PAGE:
The founder of Waterstone's yesterday confirmed he was trying to buy the book chain back for £280 million - but only if owner HMV drops its interest in rival Ottakar's.

Tim Waterstone went public with his private equity-backed offer amid fears that HMV was stalling for time so it could decide whether to revive its campaign for Ottakar's.

HMV agreed to pay £96.4 million for Ottakar's last year before letting its offer lapse when authorities referred it for a full competition enquiry.

With the shadow of that probe now lifted and a tie- up cleared last month by the Competition Commission, analysts believe HMV will proceed with a new bid - albeit at a lower price.

Mr Waterstone set up the book chain that bears his name in 1982 and revealed that he would install himself as chairman if he secured control, with former Penguin UK boss Anthony Forbes Watson as chief executive.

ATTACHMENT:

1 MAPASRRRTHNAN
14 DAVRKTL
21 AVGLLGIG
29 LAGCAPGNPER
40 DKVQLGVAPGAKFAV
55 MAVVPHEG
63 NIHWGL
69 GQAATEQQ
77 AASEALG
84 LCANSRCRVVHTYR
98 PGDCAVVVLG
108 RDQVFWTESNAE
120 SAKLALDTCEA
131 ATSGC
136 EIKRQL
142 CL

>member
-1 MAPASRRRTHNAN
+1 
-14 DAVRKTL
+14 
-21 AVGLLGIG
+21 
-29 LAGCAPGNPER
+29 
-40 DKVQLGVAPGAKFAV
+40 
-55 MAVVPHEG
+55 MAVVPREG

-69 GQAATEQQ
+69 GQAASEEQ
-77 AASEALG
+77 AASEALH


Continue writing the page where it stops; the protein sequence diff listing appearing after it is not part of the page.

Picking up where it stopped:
His indicative offer - equivalent to 70p per HMV share - was first put on the table in February and finance has been secured in principle.

Mr Waterstone conceded that he was paying a very full price to regain control, especially as Waterstone's was facing an uphill struggle to win back market share.

But relationships with the publishing industry had been damaged by the bid battle for Ottakar's and HMV would not be as well- placed to repair them, he said. Publishers and authors had lobbied the Competition Commission to block the takeover on the grounds that quality and choice would fall.

Mr Forbes Watson said: "We believe it would be a mistake for HMV to acquire Ottakar's. We are making this statement because a decision by the board and shareholders of HMV is time-critical, and in order to avoid a false market developing."